by Chloe, BA(Hons) Fashion Communication
Now my three years of studying at UWE Bristol has come to an end, I’m in the same position as many other graduates, wondering what we can be doing during the pandemic to boost our employability, from home.
Leaving education was a scary feeling and to ease the transition into job hunting, I decided to continue to educate myself whilst seeking employment. For me, I wanted to use this time to build and grow myself as an individual by learning new skills.
How to learn new skills after you graduate
During lockdown, I wanted to build my CV and show potential employers what I have been up to whilst the world paused. So, I went online and found several great websites which provide a range of courses and some are even free:
- LinkedIn Learning – online training
- EdX – 2,500+ online courses from 140 institutions
- Future Learn – a variety of online courses from Business & Management, Creative Arts & Media, to Psychology & Mental Health
There is such a variety of courses available and something for everyone, I recommend checking these sites out!
I’m currently working my way through a Consumer Behaviour and Psychology course which is topic that has always interested me, I just hadn’t had the chance to learn about it. The opportunity to continue learning and expand my knowledge is really exciting and it also helps to give structure to my days.
More importantly though, doing the course has given me a real sense of achievement and feeling of growth, which has been great during a time where life has a lot of uncertainties.
Reach out and get networking
Something I would advise all students and graduates to do is network. The ability to meet valuable contacts, engage in dialogue and open conversations will really help your journey into a career. And as a graduate living in a digital age, it is easier now more than ever to reach out and contact people across the world.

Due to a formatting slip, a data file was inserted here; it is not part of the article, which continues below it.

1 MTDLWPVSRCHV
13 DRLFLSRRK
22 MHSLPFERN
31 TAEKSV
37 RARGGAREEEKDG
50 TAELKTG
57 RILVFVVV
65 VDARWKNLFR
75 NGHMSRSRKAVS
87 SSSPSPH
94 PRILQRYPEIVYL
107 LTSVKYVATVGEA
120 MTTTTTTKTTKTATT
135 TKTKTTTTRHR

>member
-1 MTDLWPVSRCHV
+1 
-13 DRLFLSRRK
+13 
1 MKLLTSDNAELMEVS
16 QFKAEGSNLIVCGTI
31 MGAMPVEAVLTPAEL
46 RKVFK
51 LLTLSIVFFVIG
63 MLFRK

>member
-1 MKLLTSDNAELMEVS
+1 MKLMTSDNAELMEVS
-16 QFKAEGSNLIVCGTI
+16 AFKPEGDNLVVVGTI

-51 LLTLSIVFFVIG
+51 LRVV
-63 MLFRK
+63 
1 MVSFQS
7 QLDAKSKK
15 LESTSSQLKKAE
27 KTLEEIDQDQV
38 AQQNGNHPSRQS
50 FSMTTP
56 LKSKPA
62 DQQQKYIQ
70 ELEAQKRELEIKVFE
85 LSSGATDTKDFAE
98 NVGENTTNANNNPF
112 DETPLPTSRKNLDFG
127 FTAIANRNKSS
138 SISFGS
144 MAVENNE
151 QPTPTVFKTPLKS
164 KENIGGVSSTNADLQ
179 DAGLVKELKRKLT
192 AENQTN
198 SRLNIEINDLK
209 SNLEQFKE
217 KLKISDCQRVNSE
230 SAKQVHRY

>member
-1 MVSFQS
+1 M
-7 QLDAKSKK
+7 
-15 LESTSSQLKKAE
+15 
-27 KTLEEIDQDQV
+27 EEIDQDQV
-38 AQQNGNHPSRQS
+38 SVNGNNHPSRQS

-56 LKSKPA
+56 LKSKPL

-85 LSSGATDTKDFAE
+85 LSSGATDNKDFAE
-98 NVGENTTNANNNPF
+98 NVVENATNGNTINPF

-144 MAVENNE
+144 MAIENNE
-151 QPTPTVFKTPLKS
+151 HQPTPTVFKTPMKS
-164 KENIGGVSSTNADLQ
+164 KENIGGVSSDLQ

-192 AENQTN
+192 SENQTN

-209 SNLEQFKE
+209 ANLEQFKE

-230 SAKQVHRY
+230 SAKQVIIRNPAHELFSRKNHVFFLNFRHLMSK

As a creative, I have found contacting people through Instagram a very successful method. By having conversations with other creatives or companies about their work and their journey, it has really opened up new paths for me. For example, during the pandemic, I have offered my design skillset to a number of local and regional brands to help boost their interactions with customers and remain both relevant and visible in the eyes of their audience.
How to network from home
You may think, but where do I start?
Consider this – is there a company you aspire to work for? Is there an individual or collective that inspires your practice and profession? Well, reach out!
- Email – for the best chance getting a response from a company, try and find a specific named email and avoid “info@” addresses.
- LinkedIn – find the company, job role and individual you want to directly contact.
- Phone – this may seem a bit daunting, but simply picking up the phone and having a conversation with someone will get this networking process out there faster
- Instagram – contact the individual who inspires you and show your interest in their work.
Once you have connected with someone, ask them questions. How did they get into this career? What advice do they have for graduates wanting to pursue a career in X? What are the stepping stones, or journey you need to take to get to that point?
Securing the perfect job isn’t easy, but keep searching, learning and networking, and you’ll get there.
And remember, as graduates we will continue to have access to the University career services, including coaching appointments for 3 years after graduating and use of the Career Toolkit and vacancy search for life!